Blog Article

What does your recruitment process say about you?

Posted by David Smith

David Smith

Companies advertise and sell products.  They spend millions of pounds each year ensuring that these products are desirable to consumers and can be bought with the minimum amount of fuss.   It’s therefore odd that many companies do not give the same kind of attention to the transactions involved in attracting and recruiting the talented individuals who will be tasked with taking these products to market. 

If people really are the most important asset isn’t it about time all companies developed streamlined recruitment processes that show the business looking its best?  If there’s no passion at the start of the relationship what will the connection be like in the months and years to come!?

Companies often tell us that they’re struggling to attract the talent they need.  In some cases it’s certain technical roles but sometimes  it’s considered to be more of a general problem.  Given our work in the reward benchmarking space it’s common for the query to involve an assessment of their pay and benefits provision.  In some cases it’s a tug of war between the HR team and line managers.  HR have a pay policy to maintain, line managers feel constrained by the ranges set and ultimately want to hire the best people available.  But is reward a red herring?  A convenient side show that might be concealing the main issue?  Yes, organisations are giving more focus to their benefits (tangible and intangible) on their recruitment sites and even quoting the ‘Total Remuneration’ figure in job adverts, but if people don’t leave organisations for pay then they certainly don’t join them solely based on the advertised salary rates either.

There needs to be a connection between potential employee and company right from the off.  Like any new bond, an individual will form a ‘gut feeling’ or build an emotional sense based on previous experience or reflection.  We all have core values, expectations and perceptions that lie under the surface but influence our decisions in a conscious or unconscious way.  If a company doesn’t meet our expectations of how a modern, effective, fair and responsive process should be, we’re switched off right from the start.  But it goes further than this.  If a recruitment process is truly about spending time getting to know each other then I’m afraid you’ll have to dig deeper than the CV or application form.  The traits, motives and behaviours that drive us all provide the employer with an essential guide to how successful the fit will ultimately be.  Understanding this tells the candidate that you’re interested in knowing about what drives them as well as providing some additional rigor to the interview and assessment process.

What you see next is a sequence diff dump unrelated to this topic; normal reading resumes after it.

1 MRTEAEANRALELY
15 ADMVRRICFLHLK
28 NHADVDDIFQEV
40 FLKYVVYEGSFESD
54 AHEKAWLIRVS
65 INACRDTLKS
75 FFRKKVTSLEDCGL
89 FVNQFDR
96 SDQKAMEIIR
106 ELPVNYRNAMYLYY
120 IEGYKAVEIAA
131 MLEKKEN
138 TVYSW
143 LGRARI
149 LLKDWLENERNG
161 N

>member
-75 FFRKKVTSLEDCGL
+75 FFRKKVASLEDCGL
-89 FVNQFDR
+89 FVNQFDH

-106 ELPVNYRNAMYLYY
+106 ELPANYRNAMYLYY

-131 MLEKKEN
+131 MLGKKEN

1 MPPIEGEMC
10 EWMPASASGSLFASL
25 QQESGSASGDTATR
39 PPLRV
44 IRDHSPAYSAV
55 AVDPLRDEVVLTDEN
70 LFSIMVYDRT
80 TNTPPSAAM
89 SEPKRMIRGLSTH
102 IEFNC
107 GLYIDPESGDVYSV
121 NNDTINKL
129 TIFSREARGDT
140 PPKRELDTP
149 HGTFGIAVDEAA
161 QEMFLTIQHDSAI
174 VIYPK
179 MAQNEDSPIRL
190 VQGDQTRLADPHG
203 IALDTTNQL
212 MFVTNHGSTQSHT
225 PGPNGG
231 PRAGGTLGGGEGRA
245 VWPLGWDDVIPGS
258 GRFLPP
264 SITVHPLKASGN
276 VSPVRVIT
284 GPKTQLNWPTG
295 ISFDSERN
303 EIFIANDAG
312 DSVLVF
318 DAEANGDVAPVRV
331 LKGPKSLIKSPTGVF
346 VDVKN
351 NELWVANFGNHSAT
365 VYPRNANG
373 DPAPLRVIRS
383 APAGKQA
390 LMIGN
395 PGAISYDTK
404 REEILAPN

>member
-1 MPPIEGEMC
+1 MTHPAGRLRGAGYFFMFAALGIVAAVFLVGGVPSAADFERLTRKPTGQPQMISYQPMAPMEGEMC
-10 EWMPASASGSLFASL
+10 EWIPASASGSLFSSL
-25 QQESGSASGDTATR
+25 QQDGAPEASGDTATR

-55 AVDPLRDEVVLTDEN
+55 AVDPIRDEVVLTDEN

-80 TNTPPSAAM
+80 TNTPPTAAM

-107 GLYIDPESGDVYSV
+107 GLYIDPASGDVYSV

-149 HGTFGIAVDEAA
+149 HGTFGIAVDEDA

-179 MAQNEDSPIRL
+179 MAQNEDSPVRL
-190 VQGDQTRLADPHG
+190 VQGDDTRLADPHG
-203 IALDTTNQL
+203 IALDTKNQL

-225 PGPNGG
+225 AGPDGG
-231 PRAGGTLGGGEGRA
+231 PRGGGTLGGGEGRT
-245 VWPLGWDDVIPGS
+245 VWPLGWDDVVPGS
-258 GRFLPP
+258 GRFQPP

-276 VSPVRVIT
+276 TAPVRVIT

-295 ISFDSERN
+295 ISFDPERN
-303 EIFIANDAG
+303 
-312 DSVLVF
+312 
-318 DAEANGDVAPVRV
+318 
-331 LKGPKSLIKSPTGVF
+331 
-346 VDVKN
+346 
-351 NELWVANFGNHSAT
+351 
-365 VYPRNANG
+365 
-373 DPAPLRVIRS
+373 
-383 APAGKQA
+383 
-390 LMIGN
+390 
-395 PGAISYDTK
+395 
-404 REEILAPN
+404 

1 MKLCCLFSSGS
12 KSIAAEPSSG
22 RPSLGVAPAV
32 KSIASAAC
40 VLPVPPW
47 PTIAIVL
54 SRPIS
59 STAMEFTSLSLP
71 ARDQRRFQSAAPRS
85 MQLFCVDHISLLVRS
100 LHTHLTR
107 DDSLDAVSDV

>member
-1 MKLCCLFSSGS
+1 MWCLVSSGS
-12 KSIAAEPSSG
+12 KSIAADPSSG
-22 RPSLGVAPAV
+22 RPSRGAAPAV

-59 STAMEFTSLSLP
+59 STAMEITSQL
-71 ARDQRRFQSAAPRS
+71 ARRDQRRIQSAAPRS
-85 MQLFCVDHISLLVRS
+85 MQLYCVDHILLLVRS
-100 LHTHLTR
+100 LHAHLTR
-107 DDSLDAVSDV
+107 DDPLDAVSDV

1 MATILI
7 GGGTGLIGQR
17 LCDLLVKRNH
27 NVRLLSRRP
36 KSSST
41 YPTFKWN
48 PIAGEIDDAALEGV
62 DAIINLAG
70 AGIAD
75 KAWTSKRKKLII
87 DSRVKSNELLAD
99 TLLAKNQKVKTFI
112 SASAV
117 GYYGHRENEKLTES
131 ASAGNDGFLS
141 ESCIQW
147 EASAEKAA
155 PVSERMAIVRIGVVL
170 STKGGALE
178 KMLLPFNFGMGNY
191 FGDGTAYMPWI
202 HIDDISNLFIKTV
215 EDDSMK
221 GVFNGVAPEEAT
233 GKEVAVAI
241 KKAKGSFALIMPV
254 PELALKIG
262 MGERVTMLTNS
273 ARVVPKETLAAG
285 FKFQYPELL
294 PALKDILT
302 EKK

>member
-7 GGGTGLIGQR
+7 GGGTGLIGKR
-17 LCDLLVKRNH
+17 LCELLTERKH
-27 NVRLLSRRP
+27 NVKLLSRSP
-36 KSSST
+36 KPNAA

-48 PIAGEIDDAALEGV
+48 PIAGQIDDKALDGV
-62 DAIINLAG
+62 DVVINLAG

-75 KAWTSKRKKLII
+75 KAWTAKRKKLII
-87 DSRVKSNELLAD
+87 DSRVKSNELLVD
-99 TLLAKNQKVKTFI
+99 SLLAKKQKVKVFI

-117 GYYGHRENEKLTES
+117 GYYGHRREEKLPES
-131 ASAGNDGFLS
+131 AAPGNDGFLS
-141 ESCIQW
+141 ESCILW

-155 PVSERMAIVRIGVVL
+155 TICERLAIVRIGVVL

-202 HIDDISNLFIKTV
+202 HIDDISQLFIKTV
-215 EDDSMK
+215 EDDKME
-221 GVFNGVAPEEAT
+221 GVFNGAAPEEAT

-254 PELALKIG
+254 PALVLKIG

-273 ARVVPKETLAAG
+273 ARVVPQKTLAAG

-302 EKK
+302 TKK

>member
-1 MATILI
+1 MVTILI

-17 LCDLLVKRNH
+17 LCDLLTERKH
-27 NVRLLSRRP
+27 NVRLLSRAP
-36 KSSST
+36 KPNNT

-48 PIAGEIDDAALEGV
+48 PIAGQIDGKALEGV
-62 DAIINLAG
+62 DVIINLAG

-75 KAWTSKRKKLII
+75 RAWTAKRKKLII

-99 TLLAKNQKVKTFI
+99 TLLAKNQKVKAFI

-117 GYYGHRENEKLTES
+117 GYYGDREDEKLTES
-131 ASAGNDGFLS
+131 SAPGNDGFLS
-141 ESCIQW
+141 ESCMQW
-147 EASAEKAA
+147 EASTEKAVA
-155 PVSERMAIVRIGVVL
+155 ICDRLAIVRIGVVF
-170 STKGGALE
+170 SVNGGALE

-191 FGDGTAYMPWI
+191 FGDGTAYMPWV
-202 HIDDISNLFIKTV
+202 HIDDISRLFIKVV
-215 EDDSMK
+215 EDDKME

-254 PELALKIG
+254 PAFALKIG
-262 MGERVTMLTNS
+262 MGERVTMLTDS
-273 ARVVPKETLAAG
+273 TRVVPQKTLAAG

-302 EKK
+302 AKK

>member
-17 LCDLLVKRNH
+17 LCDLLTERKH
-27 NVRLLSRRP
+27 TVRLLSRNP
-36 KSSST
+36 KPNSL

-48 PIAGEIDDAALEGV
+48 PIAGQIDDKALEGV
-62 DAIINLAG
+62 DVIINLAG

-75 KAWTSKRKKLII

It doesn’t feel like there’s an excuse for neglecting this part of the business anymore.  Technological advancements are such that processes can be streamlined simply and efficiently.  With most job applications appearing online, companies should ensure their recruitment pages have a strong message about the company and its culture.  They should also ensure that the salary and benefits policy is laid out in a clear and engaging way and that the application process is straight-forward and ensures all applicants are responded to.  Finally, with people costs such a significant part of the budget, the business case for assessing what drives individuals within the recruitment process is clear.  Failing to understand people and their fit with the role at a deeper level could cost the company thousands of pounds in wasted effort down the line.

 

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